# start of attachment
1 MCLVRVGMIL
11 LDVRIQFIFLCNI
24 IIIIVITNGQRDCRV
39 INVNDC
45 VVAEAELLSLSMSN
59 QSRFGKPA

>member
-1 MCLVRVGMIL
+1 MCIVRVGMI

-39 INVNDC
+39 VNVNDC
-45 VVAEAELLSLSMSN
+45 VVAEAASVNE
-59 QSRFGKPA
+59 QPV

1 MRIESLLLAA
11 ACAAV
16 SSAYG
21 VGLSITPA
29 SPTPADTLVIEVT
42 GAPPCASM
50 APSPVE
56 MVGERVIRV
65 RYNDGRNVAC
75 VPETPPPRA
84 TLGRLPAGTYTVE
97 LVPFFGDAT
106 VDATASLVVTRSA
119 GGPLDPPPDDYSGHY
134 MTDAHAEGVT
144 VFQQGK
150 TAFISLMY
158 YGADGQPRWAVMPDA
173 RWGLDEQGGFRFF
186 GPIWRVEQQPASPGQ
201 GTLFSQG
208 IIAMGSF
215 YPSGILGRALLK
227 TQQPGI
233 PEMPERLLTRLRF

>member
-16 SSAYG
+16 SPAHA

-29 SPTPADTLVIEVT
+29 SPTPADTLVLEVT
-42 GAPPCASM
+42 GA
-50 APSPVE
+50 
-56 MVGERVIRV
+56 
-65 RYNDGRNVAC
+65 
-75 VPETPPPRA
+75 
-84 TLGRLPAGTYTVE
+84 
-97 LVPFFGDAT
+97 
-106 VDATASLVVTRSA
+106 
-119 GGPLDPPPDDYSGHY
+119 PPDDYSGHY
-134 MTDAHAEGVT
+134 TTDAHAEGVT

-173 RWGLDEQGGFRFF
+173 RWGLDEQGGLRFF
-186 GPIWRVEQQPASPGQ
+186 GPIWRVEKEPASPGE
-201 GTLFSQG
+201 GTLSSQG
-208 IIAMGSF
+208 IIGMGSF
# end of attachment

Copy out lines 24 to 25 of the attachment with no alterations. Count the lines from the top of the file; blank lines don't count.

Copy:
65 RYNDGRNVAC
75 VPETPPPRA